Tonight we conducted a test illumination at Tiffany Falls.
So what is all involved in this and why are we doing this you may wonder….
For those that have seen the waterfall illuminations in person or from the pictures online, you may just think we turn the lights on and voila its magic…. well it is actually once the lights get turned on, the falls transform into something purely magical, this is how we do it.
Today I picked up a new colour from Lee Filters, this is always the tricky part with hundreds of colours to choose from its sometimes a best guess as to what we need and to what we will get.
You might be thinking so whats the big deal, you pick your colour and order the filters and thats what we will get correct?
Well I wish it was that easy, but its not.
First off, our lamps which are a battery powered unit, with a 35w HID Bulb, puts out 25 million candlepower a piece, never gives us the colour that we want as the beam changes the colour as it goes through the filter and then makes its way to the waterfall.
Depending as well the waterfall, amount of water, and or combinations of ice or snow we can get a completely different colour that what we wanted…..like tonight.
We started with a gel filter that was orangey/yellow as we knew it would lighten up when we hit it with the lamps so we would get yellow…or so we thought.
Instead we got green.
Here is how that happened.
After 5 years of doing illuminations, I used my Grade 3 art class knowledge to figure out the HID bulbs MUST be emitting a blue ray, and then mixing with the filters we got green.
This is simple science, we all know that blue and yellow gives you green.
Plus I liked my art teacher…LOL.
So, what did we do then you wonder???….
Well we doubled up the filters, this then gave us a good look at what we wanted, the colour now changed to something that we thought was pretty cool.
Sometimes with a very light yellow in the past we have tripled and even quad the filters as well.
This in itself brings on another challenge, in that every time we add a filter we lose candlepower on the waterfall.
Primary colours like the red that we use for RED FRIDAY illuminations rob the most power.
We actually have a chart that gives us the mathematical formula that we can use to figure out the amount of candlepower that we have left that will be thrown onto the waterfall, its something that if you have to much will give what we call ” Burn” spots to people taking pictures.
To the naked eye it will appear maybe a bit brighter but if you look through a full frame camera especially you will see it.
Sometimes we will use a camera on a tripod beside us to see what it looks like as well, and once again we can get a completely different colour than what the naked eye sees.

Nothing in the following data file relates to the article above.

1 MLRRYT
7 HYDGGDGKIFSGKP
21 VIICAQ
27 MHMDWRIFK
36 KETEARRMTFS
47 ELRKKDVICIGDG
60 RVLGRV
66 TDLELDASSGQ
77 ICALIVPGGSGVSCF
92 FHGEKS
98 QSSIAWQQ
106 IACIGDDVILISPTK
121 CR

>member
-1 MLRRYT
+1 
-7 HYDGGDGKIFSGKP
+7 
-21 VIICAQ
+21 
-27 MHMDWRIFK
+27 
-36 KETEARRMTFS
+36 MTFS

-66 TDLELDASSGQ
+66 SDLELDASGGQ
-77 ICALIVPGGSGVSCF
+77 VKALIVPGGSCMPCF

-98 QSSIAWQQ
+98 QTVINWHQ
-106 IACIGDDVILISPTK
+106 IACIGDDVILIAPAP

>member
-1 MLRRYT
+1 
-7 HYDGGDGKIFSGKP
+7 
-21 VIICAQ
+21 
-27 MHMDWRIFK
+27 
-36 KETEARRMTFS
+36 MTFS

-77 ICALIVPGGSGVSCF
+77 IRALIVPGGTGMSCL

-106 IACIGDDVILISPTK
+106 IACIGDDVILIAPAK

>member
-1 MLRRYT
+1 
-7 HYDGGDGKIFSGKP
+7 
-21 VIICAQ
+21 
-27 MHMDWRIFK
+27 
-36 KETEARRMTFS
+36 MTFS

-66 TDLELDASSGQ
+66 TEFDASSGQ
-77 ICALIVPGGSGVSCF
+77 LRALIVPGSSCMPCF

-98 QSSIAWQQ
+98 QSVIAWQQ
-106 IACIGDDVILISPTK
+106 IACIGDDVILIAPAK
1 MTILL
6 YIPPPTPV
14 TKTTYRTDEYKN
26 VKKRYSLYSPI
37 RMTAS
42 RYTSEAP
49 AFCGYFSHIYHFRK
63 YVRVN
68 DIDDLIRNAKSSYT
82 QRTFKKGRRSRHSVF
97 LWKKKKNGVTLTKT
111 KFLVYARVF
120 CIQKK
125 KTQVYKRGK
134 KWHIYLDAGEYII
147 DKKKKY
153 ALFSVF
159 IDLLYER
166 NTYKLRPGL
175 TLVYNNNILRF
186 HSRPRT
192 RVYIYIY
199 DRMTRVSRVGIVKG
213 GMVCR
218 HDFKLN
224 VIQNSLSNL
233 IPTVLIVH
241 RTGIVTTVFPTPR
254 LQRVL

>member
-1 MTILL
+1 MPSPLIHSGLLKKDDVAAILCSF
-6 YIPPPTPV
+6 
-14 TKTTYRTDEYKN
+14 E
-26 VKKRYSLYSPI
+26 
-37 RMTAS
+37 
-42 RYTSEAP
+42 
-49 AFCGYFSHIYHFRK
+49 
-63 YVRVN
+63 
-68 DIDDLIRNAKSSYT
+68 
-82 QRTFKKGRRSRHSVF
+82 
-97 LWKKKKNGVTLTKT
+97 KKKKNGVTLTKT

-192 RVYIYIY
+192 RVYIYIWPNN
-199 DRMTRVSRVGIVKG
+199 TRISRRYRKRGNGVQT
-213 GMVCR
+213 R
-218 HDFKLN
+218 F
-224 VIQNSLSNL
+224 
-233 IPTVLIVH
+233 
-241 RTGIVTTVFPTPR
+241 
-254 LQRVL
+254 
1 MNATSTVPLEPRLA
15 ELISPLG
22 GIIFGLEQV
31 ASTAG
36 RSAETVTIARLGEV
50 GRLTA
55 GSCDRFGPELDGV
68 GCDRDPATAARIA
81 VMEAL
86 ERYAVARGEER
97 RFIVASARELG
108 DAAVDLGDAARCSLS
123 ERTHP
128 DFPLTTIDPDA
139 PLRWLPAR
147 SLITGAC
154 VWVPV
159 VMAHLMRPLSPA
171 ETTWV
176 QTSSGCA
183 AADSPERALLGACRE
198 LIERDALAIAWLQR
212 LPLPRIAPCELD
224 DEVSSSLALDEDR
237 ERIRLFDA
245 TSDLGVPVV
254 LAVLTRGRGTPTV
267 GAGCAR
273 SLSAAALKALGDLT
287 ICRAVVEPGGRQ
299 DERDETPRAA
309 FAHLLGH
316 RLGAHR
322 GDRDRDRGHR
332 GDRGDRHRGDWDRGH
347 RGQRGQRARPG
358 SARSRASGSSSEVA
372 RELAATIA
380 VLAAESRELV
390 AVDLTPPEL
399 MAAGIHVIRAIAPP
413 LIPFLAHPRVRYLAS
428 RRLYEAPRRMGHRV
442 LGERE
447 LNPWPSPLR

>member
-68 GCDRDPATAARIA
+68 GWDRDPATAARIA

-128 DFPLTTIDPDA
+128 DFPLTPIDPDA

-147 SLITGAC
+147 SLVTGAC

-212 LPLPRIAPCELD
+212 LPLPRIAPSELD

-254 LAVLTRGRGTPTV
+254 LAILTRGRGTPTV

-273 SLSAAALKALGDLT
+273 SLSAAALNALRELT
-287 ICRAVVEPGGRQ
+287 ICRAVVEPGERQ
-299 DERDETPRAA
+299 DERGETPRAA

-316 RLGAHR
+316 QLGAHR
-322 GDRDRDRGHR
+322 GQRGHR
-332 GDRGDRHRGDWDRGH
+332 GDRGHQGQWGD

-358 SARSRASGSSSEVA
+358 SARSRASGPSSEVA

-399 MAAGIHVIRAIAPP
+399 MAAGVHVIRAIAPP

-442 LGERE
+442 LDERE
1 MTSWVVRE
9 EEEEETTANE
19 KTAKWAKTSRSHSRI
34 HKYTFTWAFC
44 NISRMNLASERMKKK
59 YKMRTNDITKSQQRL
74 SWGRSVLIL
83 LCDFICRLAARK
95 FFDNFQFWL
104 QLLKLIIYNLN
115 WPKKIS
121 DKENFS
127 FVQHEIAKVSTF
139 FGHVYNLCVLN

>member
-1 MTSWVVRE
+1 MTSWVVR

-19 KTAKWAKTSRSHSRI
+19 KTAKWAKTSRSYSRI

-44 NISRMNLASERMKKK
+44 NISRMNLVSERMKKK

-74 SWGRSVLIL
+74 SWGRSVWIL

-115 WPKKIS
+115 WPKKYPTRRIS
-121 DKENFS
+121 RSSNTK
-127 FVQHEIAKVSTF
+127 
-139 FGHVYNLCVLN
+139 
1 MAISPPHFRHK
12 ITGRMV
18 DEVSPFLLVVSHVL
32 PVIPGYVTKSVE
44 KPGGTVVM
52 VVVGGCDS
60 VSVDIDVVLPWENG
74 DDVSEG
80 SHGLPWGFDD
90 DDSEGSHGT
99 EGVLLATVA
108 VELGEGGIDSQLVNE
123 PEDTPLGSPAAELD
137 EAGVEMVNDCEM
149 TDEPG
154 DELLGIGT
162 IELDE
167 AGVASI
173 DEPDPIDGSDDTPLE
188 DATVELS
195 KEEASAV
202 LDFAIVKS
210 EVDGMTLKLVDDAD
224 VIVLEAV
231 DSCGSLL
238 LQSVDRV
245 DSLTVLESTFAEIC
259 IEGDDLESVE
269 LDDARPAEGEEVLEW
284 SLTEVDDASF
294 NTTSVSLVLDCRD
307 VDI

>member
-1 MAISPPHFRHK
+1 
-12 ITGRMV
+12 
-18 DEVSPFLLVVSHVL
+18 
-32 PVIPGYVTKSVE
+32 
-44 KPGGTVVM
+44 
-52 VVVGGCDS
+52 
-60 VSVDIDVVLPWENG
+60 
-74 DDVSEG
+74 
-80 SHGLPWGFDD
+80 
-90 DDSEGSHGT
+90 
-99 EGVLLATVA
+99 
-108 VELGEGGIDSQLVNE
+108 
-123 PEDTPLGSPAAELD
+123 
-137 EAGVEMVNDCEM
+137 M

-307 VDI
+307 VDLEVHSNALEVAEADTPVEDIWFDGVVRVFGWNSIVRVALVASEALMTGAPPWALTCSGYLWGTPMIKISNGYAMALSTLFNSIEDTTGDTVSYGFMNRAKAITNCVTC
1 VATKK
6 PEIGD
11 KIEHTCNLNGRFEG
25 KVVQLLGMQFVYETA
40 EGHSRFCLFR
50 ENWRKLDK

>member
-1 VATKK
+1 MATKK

So tonight after we got the filters cut and then placed onto the lamps off we went to Tiffany to see how they would look.
You might be thinking that now all the hard work has been done, its simply time to place the lamps and turn them on right?
I mean in Niagara Falls they just flip a switch and the lights go on, how hard can this really be!?
Well lets look at Niagara Falls since you asked.
Niagara Falls has it easy, they really do, the falls themselves are a constant, she does not change.
Flip the switch and voila, you are looking at a coloured curtain is how I describe it, nothing else to do….Ho hum, time for bed….LOL
But here in Hamilton with over 100 waterfalls, each has its own unique character and challenges, plus just when we think we have it were we want it, it rains or dries up, changing the flow and therefore pattern, look and feel all over again.
Even tonight at Tiffany, in 24 Hours from now and 48 and 72 she will look different each and every day. With our watershed not being protected we keep losing our water that feeds our falls so they tend to dry up earlier and faster each year.
When we get to the waterfall that we are testing tonight being Tiffany, the lamps were set up and quickly I noticed something that ” jumped” out at me, that being how nice it looked.
But, what makes it look nice?
What makes it appealing to me, you or anyone attending?
Well 1st it has to be a colour that you like, and one that pleases your soul so to speak.
Second, we have to focus the beams on areas that the water is full of oxygen or all frothy and white, as it hits the rocks, when it does this, it grabs and absorbs the light and gives us the desired look that we want.
Certain colours can do it better than others, and tonights worked very good.
After an hour or so in trying a whole bunch of different angles we ended up with this, with a spot or two of teal thrown in as well.
Tonights pictures were taken with Sony’s new powerhouse unit the a7R, and Carl Zeiss’s new lens. And here is the kicker, they were taken handheld, NO tripod.
Be proud Hamilton